Arsenal’s season is beginning to feel like the fall of the Roman empire

There is a real ‘last days of the empire’ feel around Arsenal at the moment as the club limps from one setback to the next, while the gossip-hungry media snaps at its heels like a starving dog.

Weeks of poor performances have seen morale around the team steadily disintegrate to the point of farce, while long-suffering fans have been dealt blow after blow, reaching a level of frustration where anger has turned at last to sadness.

Something about the decision to leave Alexis Sanchez out of the starting line-up against Liverpool on Saturday – without any hint of an injury – smelled very off indeed and, if reports emerging today are to be believed, those suspicions were correct.

Alexis, it has been reported, was involved in a bust up with his team mates during a training session prior to the trip to Anfield and several players had to be separated. As a result, Alexis was dropped from his normal starting berth and the rest is history.

It is important to note that Arsene Wenger, when quizzed about the incident at his pre-Bayern Munich press conference, denied any such altercation took place but then, in his position, he would, wouldn’t he?

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Whether it did or did not happen – and I suspect the truth of it is somewhere between the media reports and Wenger’s account – it has served as yet another fly in the ointment, an ointment that is becoming so filled with flies it is beginning to resemble a steaming pile of crap.

An apocalyptic narrative has grown up around the club in the last few months and it has created a toxic atmosphere but on the field and off it.

It resembles the near-permanent drip-drip of coverage around Chelsea last season, when Jose Mourinho’s grip on power was loosened week-by-week as the leaks poured out of the dressing room like water through a sieve.

Every run-of-the-mill incident that would normally be overlooked or ignored was magnified and woven into the destructive narrative, pushing it further – while sources continued to leak messages from inside.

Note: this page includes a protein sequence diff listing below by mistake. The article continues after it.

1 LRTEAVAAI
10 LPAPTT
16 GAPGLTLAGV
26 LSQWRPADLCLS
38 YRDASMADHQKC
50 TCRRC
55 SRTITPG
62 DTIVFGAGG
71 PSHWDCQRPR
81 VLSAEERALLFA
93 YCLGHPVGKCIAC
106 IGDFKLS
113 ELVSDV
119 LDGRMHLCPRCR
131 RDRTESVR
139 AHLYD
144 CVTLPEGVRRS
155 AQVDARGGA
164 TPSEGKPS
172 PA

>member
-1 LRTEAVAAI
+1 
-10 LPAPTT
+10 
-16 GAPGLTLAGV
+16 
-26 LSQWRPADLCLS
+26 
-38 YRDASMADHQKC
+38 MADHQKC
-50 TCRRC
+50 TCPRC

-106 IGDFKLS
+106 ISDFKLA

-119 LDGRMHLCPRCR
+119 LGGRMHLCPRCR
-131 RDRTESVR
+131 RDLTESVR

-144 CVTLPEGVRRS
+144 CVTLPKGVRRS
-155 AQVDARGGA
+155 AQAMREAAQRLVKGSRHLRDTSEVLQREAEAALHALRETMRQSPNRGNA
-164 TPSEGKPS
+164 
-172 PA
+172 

In the end, Mourniho’s position became untenable; the squad – bar a few players – were simply not playing for him and were quite prepared to allow the team to drift towards the lower reaches of the table. It was extraordinarily selfish and petulant but, in the end, it had the desired effect. The greatest manager Chelsea have ever had was brought down.

While Mourinho’s quarrelsome nature no doubt hastened his demise, there are starting to emerge a lot of similarities between what happened last year and what is happening at Arsenal now.

The players have been underperforming for weeks and unable – or perhaps unwilling – to change the direction of travel. Excuses for poor performances or misjudgements have grown increasingly puerile and repetitive, and key players are publically spitting their dummies.

While Arsenal have held it together on the pitch a little better than Chelsea managed last year, we are starting to find ourselves cut adrift from the pack chasing the leaders and struggling to keep pace. And, once daylight emerges, it is difficult to see us recovering lost ground.

In truth, this is all uncharted territory for Arsenal fans. Relatively speaking, an entire generation has passed since we last had to deal with such a miasma swirling around the club, to the point where almost every day brings a fresh shovelful of shit for the pile.

It’s difficult, therefore, to know quite how to react, or where to turn. The man who once had all the answers, who could always conjure up a response, no longer seems able to do so. The players, meanwhile, have even less of a clue than us fans.

While it is important to remember that a week in football is a long time, and a couple of wins would lighten the mood significantly, it’s difficult to see it getting any better in the short term, particularly with wounds so openly festering among both fans and the players.

Tomorrow brings the visit of Bayern Munich in the Champions League, with Arsenal four goals adrift and without any hopes of producing the sort of performance that will see them progress. In short, it’s going to get worse before it gets better.

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